On February 13 1816, Lady Byron writes to to Lord Byron, concluding: “I have consistently fulfilled my duty as your wife. It was too dear to be resigned till it became hopeless. Now my resolution cannot be changed.” Translation: it’s over.
Kirkby, Feb. 13, 1816.
On reconsidering your last letter to me, and your second to my father, I find some allusions which I will not leave to be answered by others because the explanation may be less disagreeable to you from myself. My letters of January 15th and 16th. It can be fully and clearly proved that I left your house under the persuasion of your having a complaint of so dangerous a nature that any agitation might bring on a fatal crisis. My entreaties before I quitted you that you would take medical advice, repeated in my letter of Jany 15th, must convince you of such an impression on my mind. My absence, if it had not been rendered necessary by other causes, was medically recommended on that ground, as removing an object of irritation.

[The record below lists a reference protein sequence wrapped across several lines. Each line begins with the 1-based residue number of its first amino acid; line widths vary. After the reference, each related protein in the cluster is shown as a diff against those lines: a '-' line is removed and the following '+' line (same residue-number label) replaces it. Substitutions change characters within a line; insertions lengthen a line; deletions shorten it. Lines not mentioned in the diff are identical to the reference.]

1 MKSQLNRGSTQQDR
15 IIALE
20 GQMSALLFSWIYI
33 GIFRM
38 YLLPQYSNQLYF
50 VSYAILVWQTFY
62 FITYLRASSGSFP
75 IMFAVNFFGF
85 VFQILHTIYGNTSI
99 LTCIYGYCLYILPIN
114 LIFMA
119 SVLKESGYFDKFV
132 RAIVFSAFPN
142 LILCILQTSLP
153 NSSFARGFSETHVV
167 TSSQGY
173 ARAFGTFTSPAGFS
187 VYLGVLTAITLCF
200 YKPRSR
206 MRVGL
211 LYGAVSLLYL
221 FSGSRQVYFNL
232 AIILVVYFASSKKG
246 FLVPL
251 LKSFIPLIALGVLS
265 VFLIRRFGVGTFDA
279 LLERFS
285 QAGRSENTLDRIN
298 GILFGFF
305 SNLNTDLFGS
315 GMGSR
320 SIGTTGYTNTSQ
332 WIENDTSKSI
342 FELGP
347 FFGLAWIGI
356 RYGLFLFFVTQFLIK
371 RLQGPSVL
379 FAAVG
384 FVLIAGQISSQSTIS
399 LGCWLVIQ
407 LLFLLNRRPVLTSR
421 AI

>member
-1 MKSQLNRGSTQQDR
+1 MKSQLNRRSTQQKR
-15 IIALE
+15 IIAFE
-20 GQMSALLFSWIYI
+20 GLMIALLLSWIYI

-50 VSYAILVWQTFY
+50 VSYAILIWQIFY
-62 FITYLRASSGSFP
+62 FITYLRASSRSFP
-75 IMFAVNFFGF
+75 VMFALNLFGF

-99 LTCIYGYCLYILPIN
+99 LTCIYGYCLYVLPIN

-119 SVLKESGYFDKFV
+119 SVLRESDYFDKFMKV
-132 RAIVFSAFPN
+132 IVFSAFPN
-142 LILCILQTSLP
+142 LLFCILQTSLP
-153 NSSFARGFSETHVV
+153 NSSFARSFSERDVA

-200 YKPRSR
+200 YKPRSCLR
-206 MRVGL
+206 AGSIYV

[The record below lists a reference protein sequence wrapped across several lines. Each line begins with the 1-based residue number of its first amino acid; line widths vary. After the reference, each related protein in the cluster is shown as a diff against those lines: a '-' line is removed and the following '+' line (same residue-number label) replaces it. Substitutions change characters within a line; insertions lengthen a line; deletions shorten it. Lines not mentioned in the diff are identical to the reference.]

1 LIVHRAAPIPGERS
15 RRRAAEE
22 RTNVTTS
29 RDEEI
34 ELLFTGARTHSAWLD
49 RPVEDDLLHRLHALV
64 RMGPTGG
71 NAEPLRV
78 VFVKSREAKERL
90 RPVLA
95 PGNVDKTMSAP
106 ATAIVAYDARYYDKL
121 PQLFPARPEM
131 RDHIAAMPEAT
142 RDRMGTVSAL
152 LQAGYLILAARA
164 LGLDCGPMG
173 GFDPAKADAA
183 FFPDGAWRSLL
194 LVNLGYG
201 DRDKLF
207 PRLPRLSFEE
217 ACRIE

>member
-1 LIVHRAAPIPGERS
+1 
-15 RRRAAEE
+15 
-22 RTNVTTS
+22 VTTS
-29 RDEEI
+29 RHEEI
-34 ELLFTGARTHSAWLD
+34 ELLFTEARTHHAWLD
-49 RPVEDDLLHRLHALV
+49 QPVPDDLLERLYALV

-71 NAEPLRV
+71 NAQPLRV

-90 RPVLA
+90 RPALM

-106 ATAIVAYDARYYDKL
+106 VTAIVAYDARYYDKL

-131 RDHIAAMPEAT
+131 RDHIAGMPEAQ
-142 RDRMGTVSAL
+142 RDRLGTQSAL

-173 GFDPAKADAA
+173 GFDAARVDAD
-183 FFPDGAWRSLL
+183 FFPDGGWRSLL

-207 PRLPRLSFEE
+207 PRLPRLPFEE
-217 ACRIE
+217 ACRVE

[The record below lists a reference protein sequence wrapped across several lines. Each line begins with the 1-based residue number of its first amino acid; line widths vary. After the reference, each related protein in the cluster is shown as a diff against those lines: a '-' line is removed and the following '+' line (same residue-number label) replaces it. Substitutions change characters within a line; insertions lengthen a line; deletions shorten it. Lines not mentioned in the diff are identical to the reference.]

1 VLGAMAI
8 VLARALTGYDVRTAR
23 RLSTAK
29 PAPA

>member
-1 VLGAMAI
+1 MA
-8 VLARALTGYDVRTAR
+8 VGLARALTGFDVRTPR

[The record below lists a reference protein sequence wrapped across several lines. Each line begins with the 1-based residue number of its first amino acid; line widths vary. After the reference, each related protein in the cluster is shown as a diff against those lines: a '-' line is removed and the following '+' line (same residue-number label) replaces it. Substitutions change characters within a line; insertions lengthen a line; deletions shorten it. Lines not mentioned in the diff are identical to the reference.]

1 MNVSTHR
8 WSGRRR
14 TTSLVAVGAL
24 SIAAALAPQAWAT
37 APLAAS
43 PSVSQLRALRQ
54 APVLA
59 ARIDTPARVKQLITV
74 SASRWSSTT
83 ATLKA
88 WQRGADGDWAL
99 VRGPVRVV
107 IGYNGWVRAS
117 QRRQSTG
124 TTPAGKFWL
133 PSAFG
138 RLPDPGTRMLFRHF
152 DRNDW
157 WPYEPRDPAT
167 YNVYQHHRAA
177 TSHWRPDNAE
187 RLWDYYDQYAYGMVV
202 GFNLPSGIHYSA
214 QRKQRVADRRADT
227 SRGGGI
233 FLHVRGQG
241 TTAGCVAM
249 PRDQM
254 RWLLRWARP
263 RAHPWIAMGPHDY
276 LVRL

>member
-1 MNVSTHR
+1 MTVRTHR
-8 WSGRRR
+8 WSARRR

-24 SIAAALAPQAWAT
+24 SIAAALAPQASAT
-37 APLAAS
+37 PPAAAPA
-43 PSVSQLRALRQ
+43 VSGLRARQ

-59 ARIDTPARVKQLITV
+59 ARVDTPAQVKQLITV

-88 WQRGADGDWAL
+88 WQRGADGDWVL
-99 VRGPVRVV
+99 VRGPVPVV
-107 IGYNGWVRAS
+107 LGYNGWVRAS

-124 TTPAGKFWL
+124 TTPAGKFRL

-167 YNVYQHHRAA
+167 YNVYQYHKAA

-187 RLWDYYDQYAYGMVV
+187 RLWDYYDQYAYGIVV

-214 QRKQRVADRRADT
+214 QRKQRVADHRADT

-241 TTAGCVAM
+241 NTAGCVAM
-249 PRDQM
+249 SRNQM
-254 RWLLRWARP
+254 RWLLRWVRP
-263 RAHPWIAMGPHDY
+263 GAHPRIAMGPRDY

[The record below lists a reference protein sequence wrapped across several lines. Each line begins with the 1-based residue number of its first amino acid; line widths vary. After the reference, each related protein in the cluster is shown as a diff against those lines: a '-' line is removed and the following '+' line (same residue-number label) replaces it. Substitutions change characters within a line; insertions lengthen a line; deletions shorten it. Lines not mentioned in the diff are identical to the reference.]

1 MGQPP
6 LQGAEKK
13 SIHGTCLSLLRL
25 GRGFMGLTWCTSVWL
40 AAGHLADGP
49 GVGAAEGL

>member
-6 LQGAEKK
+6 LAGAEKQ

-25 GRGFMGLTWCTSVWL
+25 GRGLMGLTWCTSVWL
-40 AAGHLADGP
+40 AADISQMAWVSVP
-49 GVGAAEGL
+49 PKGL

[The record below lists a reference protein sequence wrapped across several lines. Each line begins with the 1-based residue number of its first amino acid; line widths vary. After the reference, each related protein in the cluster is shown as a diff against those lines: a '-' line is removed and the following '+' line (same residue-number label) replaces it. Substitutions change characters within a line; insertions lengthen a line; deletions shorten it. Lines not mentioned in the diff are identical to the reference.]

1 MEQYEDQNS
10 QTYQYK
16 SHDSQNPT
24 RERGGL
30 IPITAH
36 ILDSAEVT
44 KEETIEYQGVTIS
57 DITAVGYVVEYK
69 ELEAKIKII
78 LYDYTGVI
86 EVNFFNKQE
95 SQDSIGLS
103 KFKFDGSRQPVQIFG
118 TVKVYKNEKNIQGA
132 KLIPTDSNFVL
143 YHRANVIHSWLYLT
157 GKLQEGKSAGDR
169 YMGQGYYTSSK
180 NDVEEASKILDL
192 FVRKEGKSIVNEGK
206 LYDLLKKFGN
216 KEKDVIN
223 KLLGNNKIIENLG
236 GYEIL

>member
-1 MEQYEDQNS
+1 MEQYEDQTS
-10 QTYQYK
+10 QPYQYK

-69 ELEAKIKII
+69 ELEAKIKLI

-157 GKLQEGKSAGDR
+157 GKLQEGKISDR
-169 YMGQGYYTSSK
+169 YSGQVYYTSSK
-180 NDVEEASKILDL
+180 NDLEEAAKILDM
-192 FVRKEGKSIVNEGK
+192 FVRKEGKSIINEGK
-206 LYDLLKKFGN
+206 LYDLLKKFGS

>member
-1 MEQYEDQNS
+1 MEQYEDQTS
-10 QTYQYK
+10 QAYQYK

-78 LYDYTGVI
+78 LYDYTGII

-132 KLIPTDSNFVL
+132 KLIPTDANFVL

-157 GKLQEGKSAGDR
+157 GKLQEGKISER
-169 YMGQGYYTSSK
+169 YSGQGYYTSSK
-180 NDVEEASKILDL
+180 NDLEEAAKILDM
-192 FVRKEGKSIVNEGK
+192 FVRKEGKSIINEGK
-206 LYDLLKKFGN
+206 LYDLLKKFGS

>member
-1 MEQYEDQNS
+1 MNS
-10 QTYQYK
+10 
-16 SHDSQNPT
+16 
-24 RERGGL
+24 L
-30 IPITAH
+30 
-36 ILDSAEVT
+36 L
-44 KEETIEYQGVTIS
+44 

I should have acted inconsistently with my unchanged affection for you, or indeed with the common principles of humanity, by urging my wrongs at that moment. From subsequent accounts I found that these particular apprehensions, which I, and others, had entertained, were boundless. Till they were ascertained to be so, it was my intention to induce you to come to this place where, at every hazard, I would have devoted myself to the alleviation of your sufferings, and should not then have reminded you of my own, as believing you, from physical causes, not to be accountable for them. My parents under the same impression communicated to me, felt the kindest anxiety to promote my wishes and your recovery, by receiving you here. Of all this my letter of Jany . 16th is a testimony. if for these reasons (to which others were perhaps added) I did not remonstrate at the time of leaving your house, you cannot forget that I had before warned you, earnestly and affectionately, of the unhappy and irreparable consequences which must ensue from your conduct, both to yourself and to me, that to those representations you had replied by a determination to be wicked, though it should break my heart. What then had I to expect? I cannot attribute your “state of mind” to any cause so much as the total dereliction of principle, which, since our marriage, you have professed and gloried in. Your acknowledgements have not been accompanied by any intentions of amendment. I have consistently fulfilled my duty as your wife. It was too dear to be resigned till it became hopeless. Now my resolution cannot be changed. A. I. BYRON.